> which doesn't exist. What do I do now?
>
> OTOH it's a good thing that the build failed. When I saw http:// instead of https:// in the console output I went to check what the makefile was doing and - wait for it - it was trying to download an executable from the internet and run it. I couldn't believe my eyes. I mean, you sure can use an unencrypted channel but then you need some kind of cryptographic signature to verify the downloaded file. I tried the above with 2.074.1 (the latest stable) but the trunk version has this too.

I'm pretty sure that druntime would need to be updated before you'd get much of anywhere with OpenBSD. dmd _might_ work as-is, depending on what's missing in druntime, but all of the various bindings would need to be updated. grepping druntime, it does look like there are a number of version blocks checking OpenBSD, but nowhere near as many as FreeBSD or linux. So, to have the same level of functionality, I'd expect that more places would need to be doing else version(OpenBSD) and doing the right thing for OpenBSD, but I don't know how many would be required to get off the ground so to speak. Clearly, someone put in some time and effort towards getting OpenBSD working, but I have no idea how close they got. Most of the missing bindings would probably be pretty close to what's in the FreeBSD version blocks though. Most of the time, the tedium with getting the system bindings set up for a new POSIX system is going over each section and making sure that when it's created, the bindings match the new system. They're generally _very_ close but slightly different - which is why they aren't just put under version(Posix) and left at that.

- Jonathan M Davis

July 17
On Monday, 17 July 2017 at 09:58:42 UTC, Joakim wrote:
> The last dmd we released that was written in C++ was 2.067, for which you can still check out the branch.  You'd have to build that bootstrap compiler 2.067 first, then worry about the latest dmd.
>
> Since we don't regularly build for OpenBSD, it's possible that support has slipped behind.  Usually, it's as easy as adding OpenBSD to a couple more #ifdefs, but sometimes you need to adapt the dmd source also for a rarely used platform like OpenBSD.

I managed to build the bootstrap dmd without any trouble. Btw the wiki page doesn't mention that the dependency is *GNU* Make which is typically installed as gmake on BSDs. Then I tried building the new dmd and got (in dmd/src):

CC=c++ dmd -of../generated/openbsd/release/64/idgen ddmd/idgen.d
Error: cannot find source code for runtime library file 'object.d'
       dmd might not be correctly installed. Run 'dmd -man' for installation instructions.
       config file: /etc/dmd.conf
Specify path to file 'object.d' with -I switch
gmake[1]: *** [posix.mak:437: ../generated/openbsd/release/64/idgen] Error 1

Now I'm trying to figure out the /etc/dmd.conf business. I found ini/freebsd/bin64/dmd.conf in the 2.067 dmd folder so I guess I'll start from there. Thanks for the help so far.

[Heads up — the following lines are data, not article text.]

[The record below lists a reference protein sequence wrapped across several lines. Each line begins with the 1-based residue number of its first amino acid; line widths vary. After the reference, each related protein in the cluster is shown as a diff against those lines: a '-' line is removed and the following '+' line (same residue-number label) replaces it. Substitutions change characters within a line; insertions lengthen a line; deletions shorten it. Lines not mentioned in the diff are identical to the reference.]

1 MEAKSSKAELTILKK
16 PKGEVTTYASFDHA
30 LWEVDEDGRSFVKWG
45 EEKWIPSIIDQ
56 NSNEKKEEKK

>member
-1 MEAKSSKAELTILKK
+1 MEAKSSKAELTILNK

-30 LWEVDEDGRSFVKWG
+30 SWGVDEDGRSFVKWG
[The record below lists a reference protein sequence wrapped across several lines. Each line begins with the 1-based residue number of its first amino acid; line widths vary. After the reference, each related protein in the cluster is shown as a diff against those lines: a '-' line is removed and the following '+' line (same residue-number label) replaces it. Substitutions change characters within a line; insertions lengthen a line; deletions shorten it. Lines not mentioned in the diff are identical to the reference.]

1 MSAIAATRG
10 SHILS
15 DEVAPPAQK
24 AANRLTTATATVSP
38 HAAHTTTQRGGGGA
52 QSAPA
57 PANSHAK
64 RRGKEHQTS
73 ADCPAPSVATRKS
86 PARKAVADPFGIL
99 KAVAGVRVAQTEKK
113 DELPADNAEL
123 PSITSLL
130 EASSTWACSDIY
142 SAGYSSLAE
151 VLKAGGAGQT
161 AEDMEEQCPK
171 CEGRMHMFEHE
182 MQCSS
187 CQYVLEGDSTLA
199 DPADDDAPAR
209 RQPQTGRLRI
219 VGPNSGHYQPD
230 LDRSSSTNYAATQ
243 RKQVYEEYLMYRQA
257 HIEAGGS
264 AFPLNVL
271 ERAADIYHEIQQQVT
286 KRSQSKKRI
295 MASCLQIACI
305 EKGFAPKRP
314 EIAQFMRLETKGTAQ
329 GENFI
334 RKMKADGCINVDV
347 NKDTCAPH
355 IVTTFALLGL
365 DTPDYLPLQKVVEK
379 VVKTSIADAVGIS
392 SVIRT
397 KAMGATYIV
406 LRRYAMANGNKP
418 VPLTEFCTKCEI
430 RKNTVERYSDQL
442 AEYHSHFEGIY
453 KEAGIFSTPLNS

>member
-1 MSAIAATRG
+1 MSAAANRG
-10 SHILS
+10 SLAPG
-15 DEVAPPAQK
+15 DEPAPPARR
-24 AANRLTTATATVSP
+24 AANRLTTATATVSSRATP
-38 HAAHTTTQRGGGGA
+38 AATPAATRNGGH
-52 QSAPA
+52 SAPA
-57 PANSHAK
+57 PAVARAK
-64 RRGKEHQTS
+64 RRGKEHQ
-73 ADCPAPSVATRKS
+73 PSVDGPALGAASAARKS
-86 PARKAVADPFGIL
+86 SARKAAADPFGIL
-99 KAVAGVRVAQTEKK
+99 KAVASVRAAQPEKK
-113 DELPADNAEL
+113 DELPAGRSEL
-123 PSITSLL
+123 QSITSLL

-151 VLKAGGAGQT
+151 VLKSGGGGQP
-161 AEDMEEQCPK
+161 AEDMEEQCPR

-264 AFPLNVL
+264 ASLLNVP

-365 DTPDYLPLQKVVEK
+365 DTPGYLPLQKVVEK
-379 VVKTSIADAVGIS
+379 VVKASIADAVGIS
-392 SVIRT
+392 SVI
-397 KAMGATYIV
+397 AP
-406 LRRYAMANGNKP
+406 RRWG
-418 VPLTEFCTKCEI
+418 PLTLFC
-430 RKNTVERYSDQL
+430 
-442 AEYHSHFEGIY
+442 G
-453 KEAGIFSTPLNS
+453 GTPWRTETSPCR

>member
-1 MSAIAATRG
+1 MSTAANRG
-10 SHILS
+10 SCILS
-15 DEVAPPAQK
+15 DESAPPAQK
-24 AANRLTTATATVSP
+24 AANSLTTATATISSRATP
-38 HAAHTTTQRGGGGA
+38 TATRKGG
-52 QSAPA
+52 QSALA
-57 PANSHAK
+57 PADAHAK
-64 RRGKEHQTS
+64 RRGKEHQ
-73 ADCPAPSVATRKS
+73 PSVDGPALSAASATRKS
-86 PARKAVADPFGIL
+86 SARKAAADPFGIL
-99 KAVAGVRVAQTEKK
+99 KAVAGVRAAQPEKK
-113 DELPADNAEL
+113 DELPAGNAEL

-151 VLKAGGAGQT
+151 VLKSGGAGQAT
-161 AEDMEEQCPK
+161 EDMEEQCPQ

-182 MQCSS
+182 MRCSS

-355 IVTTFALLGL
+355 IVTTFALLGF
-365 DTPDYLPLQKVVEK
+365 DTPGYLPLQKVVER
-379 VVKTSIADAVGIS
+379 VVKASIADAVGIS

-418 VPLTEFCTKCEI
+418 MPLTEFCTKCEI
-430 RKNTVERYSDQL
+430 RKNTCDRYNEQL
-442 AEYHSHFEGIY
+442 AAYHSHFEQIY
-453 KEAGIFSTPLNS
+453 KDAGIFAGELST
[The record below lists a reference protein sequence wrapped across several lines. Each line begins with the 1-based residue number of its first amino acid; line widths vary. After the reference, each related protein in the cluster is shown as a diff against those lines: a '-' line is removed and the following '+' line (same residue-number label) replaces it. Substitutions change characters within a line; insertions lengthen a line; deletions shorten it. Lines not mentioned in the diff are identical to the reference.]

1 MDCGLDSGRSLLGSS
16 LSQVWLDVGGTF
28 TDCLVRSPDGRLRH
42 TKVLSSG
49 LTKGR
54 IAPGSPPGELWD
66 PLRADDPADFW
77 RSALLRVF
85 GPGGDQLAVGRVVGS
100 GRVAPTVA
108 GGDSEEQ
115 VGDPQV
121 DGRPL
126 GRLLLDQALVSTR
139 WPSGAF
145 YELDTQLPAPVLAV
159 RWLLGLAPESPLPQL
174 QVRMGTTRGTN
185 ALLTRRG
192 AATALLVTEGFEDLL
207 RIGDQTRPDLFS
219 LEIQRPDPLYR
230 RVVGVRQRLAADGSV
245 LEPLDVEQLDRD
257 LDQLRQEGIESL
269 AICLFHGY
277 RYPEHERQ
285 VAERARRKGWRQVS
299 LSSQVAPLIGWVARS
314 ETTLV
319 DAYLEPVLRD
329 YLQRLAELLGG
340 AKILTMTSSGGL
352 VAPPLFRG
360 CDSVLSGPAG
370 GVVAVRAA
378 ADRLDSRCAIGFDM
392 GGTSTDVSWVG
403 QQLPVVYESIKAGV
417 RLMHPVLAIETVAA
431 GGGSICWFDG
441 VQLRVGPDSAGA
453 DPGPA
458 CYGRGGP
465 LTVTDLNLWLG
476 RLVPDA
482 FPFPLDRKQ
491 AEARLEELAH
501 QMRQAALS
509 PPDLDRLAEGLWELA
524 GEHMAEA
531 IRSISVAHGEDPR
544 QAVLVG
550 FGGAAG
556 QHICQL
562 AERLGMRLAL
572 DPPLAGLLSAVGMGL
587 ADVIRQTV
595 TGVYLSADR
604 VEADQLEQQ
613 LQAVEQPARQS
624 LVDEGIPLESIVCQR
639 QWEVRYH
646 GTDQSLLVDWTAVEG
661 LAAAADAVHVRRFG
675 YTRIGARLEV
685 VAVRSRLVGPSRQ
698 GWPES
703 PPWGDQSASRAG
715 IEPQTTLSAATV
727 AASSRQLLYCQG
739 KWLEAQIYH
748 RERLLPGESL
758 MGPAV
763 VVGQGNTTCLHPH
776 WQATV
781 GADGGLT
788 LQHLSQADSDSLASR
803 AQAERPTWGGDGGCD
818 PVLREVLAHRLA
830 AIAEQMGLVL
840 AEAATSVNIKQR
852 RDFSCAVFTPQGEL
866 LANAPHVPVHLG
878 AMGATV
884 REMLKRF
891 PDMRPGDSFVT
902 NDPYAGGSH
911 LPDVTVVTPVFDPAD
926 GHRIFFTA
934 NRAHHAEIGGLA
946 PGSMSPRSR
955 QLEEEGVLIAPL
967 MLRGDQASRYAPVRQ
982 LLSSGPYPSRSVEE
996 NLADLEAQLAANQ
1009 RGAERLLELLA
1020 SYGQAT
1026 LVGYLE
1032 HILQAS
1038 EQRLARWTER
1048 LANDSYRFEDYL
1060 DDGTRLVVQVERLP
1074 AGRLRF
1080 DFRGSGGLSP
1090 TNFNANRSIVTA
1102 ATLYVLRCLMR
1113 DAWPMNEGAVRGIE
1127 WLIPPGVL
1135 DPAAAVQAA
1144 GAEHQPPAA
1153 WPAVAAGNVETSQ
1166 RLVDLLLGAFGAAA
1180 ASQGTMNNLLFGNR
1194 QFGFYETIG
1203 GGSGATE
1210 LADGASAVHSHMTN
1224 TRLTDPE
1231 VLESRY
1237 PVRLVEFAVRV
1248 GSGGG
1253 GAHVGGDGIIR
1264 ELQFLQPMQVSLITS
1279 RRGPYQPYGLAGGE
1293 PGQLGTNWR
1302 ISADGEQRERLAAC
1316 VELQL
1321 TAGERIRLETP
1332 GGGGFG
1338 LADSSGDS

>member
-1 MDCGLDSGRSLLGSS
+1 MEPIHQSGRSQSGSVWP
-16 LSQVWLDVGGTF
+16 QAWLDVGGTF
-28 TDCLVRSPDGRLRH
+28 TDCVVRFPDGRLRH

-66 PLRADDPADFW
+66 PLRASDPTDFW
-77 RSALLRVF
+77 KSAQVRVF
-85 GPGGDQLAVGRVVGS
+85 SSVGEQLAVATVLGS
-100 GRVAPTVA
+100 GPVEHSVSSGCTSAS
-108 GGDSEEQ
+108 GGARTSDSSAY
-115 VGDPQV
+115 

July 17
On Monday, 17 July 2017 at 16:45:28 UTC, Anonymous wrote:
> On Monday, 17 July 2017 at 09:58:42 UTC, Joakim wrote:
>> The last dmd we released that was written in C++ was 2.067, for which you can still check out the branch.  You'd have to build that bootstrap compiler 2.067 first, then worry about the latest dmd.
>>
>> Since we don't regularly build for OpenBSD, it's possible that support has slipped behind.  Usually, it's as easy as adding OpenBSD to a couple more #ifdefs, but sometimes you need to adapt the dmd source also for a rarely used platform like OpenBSD.
>
> I managed to build the bootstrap dmd without any trouble. Btw the wiki page doesn't mention that the dependency is *GNU* Make which is typically installed as gmake on BSDs. Then I tried building the new dmd and got (in dmd/src):
>
> CC=c++ dmd -of../generated/openbsd/release/64/idgen ddmd/idgen.d
> Error: cannot find source code for runtime library file 'object.d'
>        dmd might not be correctly installed. Run 'dmd -man' for installation instructions.
>        config file: /etc/dmd.conf
> Specify path to file 'object.d' with -I switch
> gmake[1]: *** [posix.mak:437: ../generated/openbsd/release/64/idgen] Error 1
>
> Now I'm trying to figure out the /etc/dmd.conf business. I found ini/freebsd/bin64/dmd.conf in the 2.067 dmd folder so I guess I'll start from there. Thanks for the help so far.

Unfortunately, dmd has not kept porters in mind and hasn't kept the C++ version updated, or kept a workflow that enables easy bootstrapping:

http://forum.dlang.org/thread/xgtbpcvbikxlilanrzqa@forum.dlang.org

You will have to build druntime and phobos for 2.067 also and collect it all in a different location, which you could invoke to bootstrap a new dmd.  You may run into issues related to D/C++ integration when building the latest dmd, as that hasn't been tested on OpenBSD, only FreeBSD.

Why do you want the latest dmd on OpenBSD?  I ask because it will likely require some work, though likely not a lot.
July 17
On Monday, 17 July 2017 at 17:18:23 UTC, Joakim wrote:
> Unfortunately, dmd has not kept porters in mind and hasn't kept the C++ version updated, or kept a workflow that enables easy bootstrapping:
>
> http://forum.dlang.org/thread/xgtbpcvbikxlilanrzqa@forum.dlang.org
>
> You will have to build druntime and phobos for 2.067 also and collect it all in a different location, which you could invoke to bootstrap a new dmd.  You may run into issues related to D/C++ integration when building the latest dmd, as that hasn't been tested on OpenBSD, only FreeBSD.
>
> Why do you want the latest dmd on OpenBSD?  I ask because it will likely require some work, though likely not a lot.

I've already tried building 2.067 druntime by mistake and run into problems. Most are resolvable by just adding TARGET_OPENBSD next to TARGET_FREEBSD. But yeah, it's gonna take some work. I want it because I'm using OpenBSD as my main OS and I have a project that I want to port to D.

Btw I should've built the `install` target (got confused by the wiki). Now I get:

cp: ../ini/openbsd/bin64/dmd.conf: No such file or directory

which is more understandable.